As relevant to the instant case, a CSE convened on February 4, 2016 to review the student's progress and discuss the appropriateness of the student's then-current placement (Dist. Ex. 9 at pp. 1-2).  Based on the committee's discussion, the February 2016 CSE recommended that the student continue to attend a 6:1+2 special class with the assistance of a 1:1 aide, and receive related services of individual occupational therapy (OT) three times per week, speech-language therapy in a small group two times per week, and individual speech-language therapy two times per week (id. at p. 9).  However, the February CSE also determined that the student's current school setting was unable to meet his needs, and agreed to provide home instruction to him until a different school was found (Tr. pp. 382-84, 474-75; Dist. Ex. 9 at pp. 1-2).  Beginning in February 2016, the student received tutoring for one hour a day, five days per week at home, and OT and speech-language services at a district elementary school (Tr. pp. 383-84, 754-57; Dist. Ex. 28 at pp. 1, 4-5).  The at-home instructor's last day working with the student was April 1, 2016 (Dist. Ex. 28 at p. 5).  Beginning on April 13, 2016, the student received all of his services, including 1:1 instruction, at the elementary school (id. at p. 1).

A. Due Process Complaint Notice

            In an amended due process complaint notice dated April 11, 2016,[1] the parents requested an impartial hearing and alleged that the district failed to offer the student a FAPE for the 2015-16 school year (Dist. Ex. 1 at pp. 1, 8).[2]  The parents raised numerous claims related to the student's classification; child-find; the district's failure to conduct a manifestation determination review; the sufficiency of the evaluations of the student and unanswered requests for independent educational evaluations (IEEs); the sufficiency of the speech-language therapy provided to the student and the appropriateness of the student's speech-language goals; assistive technology; the district's failure to meet the student's behavioral needs, including the failure to develop a behavior plan until December 2015 and the appropriateness of the December 2015 BIP; the sufficiency of the "minimal education" the student received through home instruction; the lack of parent counseling and training or other services to support the parents in managing the student's behaviors at home; the transportation of the student; and problems communicating with the district, including the district's failure to respond to e-mails and the lack of an interpreter during CSE meetings (id. at pp. 1-27).[3]  One of the parents' central claims is that the district refused to consider placement of the student at New Beginnings Annex (New Beginnings), a nonpublic school located out of State (id. at pp. 1-2, 14, 22-24, 28).

            As for relief, the parents requested: (1) that the student's classification be changed to autism, (2) placement at New Beginnings, (3) "make up services of 10 hours per week of [] behavior therapy/neurofeedback/cognitive therapy" for the district's failure to provide an appropriate behavior plan, (4) OT sessions to develop a sensory diet "with parent counseling and training," (5) "make up" OT and speech-language therapy sessions for the days that the district had "suspend[ed]" the student, (6) reimbursement of mileage for the days the parents transported the student to the public elementary school, (7) "full compensation for all legal fees," (8) reimbursement of mileage for "each time we went to the school due to the district demanding [the student be removed] from school early," (9) reimbursement of mileage and meals associated with the parents' visits to potential new schools for the student, (10) payment for an independent neuropsychological evaluation, and (11) payment for additional evaluations (Dist. Ex. 1 at pp. 27-32).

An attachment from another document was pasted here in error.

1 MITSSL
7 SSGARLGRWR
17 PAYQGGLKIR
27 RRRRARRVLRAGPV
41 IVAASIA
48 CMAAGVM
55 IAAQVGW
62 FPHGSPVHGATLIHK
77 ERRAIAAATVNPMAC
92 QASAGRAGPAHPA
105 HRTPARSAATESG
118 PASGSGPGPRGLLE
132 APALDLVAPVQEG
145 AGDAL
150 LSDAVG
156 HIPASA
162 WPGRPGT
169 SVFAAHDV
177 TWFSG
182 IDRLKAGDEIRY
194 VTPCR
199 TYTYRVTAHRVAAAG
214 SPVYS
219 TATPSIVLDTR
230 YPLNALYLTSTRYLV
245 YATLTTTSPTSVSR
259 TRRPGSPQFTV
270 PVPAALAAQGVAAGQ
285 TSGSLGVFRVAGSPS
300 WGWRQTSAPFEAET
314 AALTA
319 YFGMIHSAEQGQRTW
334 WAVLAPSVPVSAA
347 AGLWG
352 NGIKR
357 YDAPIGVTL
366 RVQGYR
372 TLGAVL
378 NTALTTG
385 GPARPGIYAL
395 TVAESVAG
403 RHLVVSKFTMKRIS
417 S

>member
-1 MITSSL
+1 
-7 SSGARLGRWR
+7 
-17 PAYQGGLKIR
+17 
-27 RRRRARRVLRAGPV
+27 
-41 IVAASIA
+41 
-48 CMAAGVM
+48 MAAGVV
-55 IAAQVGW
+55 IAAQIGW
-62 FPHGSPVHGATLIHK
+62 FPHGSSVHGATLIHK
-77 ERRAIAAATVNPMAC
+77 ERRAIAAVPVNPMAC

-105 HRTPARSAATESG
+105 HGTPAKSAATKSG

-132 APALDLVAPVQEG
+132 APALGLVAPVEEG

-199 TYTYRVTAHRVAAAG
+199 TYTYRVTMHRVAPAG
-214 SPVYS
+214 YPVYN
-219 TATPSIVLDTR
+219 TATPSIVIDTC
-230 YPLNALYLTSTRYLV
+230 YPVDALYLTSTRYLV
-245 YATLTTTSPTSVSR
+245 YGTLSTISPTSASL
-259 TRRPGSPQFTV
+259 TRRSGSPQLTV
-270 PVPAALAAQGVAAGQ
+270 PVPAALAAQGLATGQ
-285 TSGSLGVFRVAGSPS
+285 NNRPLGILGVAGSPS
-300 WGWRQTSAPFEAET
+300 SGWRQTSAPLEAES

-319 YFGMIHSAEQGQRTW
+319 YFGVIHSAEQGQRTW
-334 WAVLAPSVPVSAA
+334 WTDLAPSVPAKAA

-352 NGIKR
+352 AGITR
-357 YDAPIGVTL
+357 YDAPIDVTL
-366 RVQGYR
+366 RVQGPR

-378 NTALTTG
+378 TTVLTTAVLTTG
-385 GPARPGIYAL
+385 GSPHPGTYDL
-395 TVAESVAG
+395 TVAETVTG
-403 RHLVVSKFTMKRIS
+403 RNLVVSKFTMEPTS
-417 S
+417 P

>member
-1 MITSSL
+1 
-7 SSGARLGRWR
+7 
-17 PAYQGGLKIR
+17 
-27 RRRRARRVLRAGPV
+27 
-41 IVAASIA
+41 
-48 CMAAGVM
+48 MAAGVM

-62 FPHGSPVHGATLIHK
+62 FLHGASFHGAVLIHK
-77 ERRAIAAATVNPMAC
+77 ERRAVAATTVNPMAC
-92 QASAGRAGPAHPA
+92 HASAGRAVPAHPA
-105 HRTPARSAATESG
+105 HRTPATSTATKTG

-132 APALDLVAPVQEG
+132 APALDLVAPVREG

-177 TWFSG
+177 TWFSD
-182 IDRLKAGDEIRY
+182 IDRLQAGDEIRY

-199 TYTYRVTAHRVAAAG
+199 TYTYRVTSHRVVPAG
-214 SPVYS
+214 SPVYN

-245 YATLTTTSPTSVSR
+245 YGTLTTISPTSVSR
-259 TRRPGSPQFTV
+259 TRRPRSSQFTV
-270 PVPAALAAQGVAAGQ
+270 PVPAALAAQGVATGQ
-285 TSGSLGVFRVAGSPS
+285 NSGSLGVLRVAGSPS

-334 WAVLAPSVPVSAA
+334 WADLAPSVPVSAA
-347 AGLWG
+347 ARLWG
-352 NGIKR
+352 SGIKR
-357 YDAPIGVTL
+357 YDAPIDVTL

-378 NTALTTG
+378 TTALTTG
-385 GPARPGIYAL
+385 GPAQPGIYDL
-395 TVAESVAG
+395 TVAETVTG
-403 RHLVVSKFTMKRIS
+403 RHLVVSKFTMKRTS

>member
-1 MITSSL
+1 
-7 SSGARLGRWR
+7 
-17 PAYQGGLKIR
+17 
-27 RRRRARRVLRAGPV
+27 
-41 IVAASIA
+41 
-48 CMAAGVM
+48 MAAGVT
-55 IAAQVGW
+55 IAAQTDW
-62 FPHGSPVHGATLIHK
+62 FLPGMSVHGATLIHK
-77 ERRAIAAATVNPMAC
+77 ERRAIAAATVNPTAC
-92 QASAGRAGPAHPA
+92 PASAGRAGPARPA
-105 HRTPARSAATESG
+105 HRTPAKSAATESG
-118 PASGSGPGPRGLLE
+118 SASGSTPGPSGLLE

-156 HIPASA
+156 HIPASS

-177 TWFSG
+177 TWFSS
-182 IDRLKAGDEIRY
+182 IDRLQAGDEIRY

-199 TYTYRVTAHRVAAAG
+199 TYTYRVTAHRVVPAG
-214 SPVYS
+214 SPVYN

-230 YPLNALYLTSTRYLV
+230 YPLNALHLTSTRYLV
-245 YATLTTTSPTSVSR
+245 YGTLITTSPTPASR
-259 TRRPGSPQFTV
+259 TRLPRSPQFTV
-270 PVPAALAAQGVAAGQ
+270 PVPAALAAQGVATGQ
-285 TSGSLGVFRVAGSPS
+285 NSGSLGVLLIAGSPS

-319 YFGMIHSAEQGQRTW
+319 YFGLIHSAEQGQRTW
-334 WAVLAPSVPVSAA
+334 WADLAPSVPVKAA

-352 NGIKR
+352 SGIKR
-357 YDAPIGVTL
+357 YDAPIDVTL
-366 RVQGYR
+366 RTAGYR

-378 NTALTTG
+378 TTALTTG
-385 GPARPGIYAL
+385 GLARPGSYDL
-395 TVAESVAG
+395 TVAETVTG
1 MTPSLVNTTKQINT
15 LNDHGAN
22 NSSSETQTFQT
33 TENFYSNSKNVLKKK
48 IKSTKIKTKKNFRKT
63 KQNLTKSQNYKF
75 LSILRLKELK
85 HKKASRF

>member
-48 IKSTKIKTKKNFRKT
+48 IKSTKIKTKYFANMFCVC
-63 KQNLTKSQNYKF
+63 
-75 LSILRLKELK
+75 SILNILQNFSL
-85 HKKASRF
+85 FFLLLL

B. Impartial Hearing Officer Decision

            The parties proceeded to an expedited hearing on May 3, 2016 which concluded the same day (see Tr. pp. 49-309). The factual background, including the findings made by the IHO in a decision dated May 17, 2016, was discussed in Application of the Board of Education, Appeal No. 16-041 and, as such, need not be repeated.  As a result of the expedited hearing, the IHO awarded the student 50 hours of compensatory education to be provided by a special education teacher (May 17, 2016 IHO Decision at p. 10).

            The IHO then addressed the district's April 23, 2016 partial motion to dismiss, dismissing the parents' claim relating to the student's classification as moot, and the parents' claims regarding the district's failure to allow the student to attend a "Halloween party" and failure to "attend to [the] [s]tudent's medical needs during [an] injury," finding that the parent was not seeking relief for these claims that could be awarded as part of the impartial hearing process (May 25, 2016 IHO Decision at pp. 2, 5, 6-8).  The IHO also dismissed the parent's request for attorneys' fees, ordered that the student be classified as a student with autism, and ordered that "[t]he parents shall not raise any claims that accrued prior to July 1, 2015" (id. at pp. 5, 8).

            The parties proceeded to an impartial hearing on June 1, 2016, which concluded on June 16, 2016, after three days of proceedings (see Tr. pp. 310-1153).  In a decision dated August 9, 2016, the IHO concluded that the district did not provide the student a FAPE for a portion of the 2015-16 school year (IHO Decision at pp. 14-16).